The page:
Saturday, 7 May 2022

The Battle for England

 As you might have noted over the years, my aspirations and efforts have tended towards the more megalomaniac. At least I stick to wargaming rather than moving real soldiers around the place. Anyway, after the success of the GNW in an afternoon a while ago, I thought it was time for another go, especially as I had a bit time for a major wargame.

It did take a bit of thinking about. Originally I was planning to include Scotland and Ireland as well but, fortunately for my sanity, I realised that was not going to work. Eventually I opted for four armies a side. The Royalists had Oxford, Cornwall, York and Chester based armies, while the Parliamentarians had London, Bristol, the Eastern Association and a north-west army. Each army consisted of six infantry bases, six cavalry, one dragoon and one artillery base.

The set up was fairly simple. The Pennines were represented, as were the Chilterns, Cotswolds and Welsh hills (just). A few wooded areas were scattered about the place as well. The Parliamentarians had an extra three infantry bases in London, representing the trained bands. The Royalists had an extra general, representing Prince Rupert who often acted as a sort of general-without-portfolio, it seems to me. If I deemed it necessary (i.e. if things lagged a bit) the Parliamentarians could introduce the Scots marching south, while the Royalists could land Irish foot at Chester.

It is a bit difficult to get the whole set-up into a photograph, but here goes.

This shot shows London in the near right hand corner, Oxford in the middle and Bristol on the left. The Cornish army is lurking on the extreme left. Further north in the middle distance you can see the Parliamentary midlands force with Chester and the north-western Royalists behind them. On the right north of London is the army of the Eastern Association with the northern Royalist army beyond them around York.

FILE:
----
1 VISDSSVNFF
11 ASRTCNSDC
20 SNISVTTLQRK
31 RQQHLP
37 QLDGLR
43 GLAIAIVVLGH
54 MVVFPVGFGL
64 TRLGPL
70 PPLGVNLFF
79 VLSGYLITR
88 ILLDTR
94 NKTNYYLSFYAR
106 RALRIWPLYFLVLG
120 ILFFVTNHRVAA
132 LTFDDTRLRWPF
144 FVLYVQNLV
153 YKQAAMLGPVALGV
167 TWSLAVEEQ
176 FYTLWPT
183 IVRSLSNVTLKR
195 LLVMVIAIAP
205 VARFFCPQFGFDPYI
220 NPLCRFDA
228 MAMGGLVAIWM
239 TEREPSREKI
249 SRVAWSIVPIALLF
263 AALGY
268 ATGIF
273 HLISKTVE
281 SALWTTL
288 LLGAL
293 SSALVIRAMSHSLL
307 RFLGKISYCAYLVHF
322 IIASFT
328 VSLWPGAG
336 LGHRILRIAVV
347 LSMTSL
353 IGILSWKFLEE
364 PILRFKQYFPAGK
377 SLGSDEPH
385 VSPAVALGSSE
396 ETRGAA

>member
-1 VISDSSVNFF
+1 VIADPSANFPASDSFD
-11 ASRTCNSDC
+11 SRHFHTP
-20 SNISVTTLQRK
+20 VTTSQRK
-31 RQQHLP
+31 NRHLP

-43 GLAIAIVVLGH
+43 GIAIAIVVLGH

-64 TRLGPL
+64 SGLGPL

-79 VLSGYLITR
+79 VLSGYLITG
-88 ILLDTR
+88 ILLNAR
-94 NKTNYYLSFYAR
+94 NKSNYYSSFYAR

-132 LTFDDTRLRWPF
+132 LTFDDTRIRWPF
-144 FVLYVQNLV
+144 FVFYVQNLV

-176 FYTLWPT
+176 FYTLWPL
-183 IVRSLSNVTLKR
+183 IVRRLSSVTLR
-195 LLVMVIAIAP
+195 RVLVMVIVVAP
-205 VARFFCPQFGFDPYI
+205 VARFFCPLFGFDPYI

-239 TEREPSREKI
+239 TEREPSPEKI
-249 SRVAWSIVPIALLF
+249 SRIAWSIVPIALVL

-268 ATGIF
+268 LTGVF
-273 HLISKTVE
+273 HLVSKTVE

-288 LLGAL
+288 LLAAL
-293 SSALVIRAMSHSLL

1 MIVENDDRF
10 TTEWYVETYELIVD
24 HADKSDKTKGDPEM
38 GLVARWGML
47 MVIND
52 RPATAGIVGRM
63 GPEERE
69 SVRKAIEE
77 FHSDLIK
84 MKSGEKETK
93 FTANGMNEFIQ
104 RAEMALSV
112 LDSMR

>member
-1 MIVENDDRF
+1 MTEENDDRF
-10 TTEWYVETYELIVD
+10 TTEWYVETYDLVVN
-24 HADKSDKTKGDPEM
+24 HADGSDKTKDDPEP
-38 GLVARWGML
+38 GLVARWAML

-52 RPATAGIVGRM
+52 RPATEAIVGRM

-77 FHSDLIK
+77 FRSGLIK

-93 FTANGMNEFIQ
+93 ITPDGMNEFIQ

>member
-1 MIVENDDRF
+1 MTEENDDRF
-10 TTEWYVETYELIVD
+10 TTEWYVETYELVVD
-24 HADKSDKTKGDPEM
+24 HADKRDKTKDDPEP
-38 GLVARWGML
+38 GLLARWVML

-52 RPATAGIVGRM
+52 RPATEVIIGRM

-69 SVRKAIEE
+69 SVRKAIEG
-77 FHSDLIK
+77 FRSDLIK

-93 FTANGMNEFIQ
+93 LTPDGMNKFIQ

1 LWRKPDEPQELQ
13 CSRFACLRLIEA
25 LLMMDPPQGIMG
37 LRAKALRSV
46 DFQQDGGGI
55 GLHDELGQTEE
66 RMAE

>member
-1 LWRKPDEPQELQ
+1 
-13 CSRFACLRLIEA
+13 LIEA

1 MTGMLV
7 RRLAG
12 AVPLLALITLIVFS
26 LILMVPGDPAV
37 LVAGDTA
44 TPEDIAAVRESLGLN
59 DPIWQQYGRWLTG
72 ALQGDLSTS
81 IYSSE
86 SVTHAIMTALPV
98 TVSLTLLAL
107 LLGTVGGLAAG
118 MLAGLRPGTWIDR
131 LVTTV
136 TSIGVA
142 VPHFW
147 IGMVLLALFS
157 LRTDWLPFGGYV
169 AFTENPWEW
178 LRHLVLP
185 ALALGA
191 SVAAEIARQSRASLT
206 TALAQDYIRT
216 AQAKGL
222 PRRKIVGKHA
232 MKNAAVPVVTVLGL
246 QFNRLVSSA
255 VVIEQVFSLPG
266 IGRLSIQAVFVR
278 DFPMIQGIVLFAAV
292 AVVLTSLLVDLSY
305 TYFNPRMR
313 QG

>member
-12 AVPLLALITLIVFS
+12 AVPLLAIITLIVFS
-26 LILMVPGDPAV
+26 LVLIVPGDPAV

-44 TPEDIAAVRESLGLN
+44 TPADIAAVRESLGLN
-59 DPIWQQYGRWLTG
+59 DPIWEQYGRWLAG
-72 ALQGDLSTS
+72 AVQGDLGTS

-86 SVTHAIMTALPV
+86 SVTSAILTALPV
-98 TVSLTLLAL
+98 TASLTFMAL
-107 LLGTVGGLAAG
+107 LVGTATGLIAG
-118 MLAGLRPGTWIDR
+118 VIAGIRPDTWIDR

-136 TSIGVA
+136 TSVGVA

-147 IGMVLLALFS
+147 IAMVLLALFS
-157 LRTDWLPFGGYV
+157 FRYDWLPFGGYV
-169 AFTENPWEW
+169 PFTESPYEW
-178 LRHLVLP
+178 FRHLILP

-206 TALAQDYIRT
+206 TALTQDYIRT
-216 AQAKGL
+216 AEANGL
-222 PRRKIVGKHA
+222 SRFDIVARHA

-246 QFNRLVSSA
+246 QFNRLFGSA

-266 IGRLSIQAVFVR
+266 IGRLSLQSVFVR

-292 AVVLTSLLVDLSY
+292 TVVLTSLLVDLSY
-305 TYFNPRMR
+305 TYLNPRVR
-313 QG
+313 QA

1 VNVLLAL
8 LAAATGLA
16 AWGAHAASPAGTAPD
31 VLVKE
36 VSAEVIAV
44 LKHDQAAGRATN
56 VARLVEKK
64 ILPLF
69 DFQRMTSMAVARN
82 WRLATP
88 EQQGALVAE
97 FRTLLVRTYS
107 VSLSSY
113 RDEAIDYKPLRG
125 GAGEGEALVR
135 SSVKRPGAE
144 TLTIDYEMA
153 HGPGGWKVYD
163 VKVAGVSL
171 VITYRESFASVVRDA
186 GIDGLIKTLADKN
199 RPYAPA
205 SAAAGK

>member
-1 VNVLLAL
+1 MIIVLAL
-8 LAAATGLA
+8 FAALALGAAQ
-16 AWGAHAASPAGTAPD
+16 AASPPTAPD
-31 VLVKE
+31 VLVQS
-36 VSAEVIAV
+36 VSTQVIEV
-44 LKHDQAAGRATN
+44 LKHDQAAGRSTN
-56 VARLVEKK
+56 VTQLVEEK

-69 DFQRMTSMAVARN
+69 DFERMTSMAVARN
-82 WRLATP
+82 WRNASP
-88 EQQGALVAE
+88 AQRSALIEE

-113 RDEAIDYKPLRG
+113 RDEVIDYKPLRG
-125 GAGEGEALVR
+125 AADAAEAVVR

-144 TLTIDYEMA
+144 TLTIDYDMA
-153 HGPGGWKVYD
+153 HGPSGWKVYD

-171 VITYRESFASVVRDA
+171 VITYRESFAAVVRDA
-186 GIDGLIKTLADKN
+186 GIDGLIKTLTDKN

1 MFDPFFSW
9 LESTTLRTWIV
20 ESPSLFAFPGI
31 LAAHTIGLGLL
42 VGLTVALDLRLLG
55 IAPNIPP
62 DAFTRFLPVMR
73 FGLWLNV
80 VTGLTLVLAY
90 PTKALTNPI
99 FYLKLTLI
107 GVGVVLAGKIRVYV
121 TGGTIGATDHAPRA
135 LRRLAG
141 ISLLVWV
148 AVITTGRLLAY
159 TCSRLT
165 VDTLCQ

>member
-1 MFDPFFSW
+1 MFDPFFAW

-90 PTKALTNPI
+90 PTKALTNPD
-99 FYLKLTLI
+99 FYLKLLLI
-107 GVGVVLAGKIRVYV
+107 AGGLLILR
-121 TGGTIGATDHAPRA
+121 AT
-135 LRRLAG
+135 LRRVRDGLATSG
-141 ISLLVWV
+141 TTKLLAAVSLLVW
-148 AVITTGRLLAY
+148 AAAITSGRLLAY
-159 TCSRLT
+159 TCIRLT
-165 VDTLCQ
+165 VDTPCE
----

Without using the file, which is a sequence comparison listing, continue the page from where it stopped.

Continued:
I confess to making at least one conceptual mistake with this game. When I did the GNW I fought it as a single battle, not as the whole war really. Here I could not decide whether I was doing the war as a whole or the whole was a single battle. Also with the GNW I had a points system for who won, whereas here I just vaguely had the idea that the Royalists had to capture London and the Parliamentarians to capture the King.

I also had a few problems with the command system. Originally I rolled for tempo points for each army, but that was a bit confusing with eight of them. Then I combined the rolls into one, did the bidding and used the rest for orders. That meant, for the Royalists especially, a feast of tempo for ordering units around which was a bit of a problem. So I had to abandon that and just roll for who got the tempo. This clearly needs a bit more thinking about for big battles.

I also vaguely had the idea that in order to capture a garrisoned city the besiegers would need to bring up their siege gun. I also abandoned that as an idea. As the game progressed there was also less involvement from the field artillery and dragoon elements. Perhaps in a wargame this size these aspects just would not work usefully. Again, some further thought is necessary before having another go.

Anyway, doubts, conceptual infelicities and errors on my part aside, it was very interesting. Just setting the game up brought home just how vulnerable Oxford was strategically, more or less surrounded by enemy forces. I did a lot of pondering as the Royalist general as to how to break out, and as the Parliamentarian as to how to exploit the position. The aim of the Royalists was to break out in one direction or the other. As Parliamentarian I focussed on capturing Oxford (after all, the King was there) while simply holding off the York and Chester Royalists.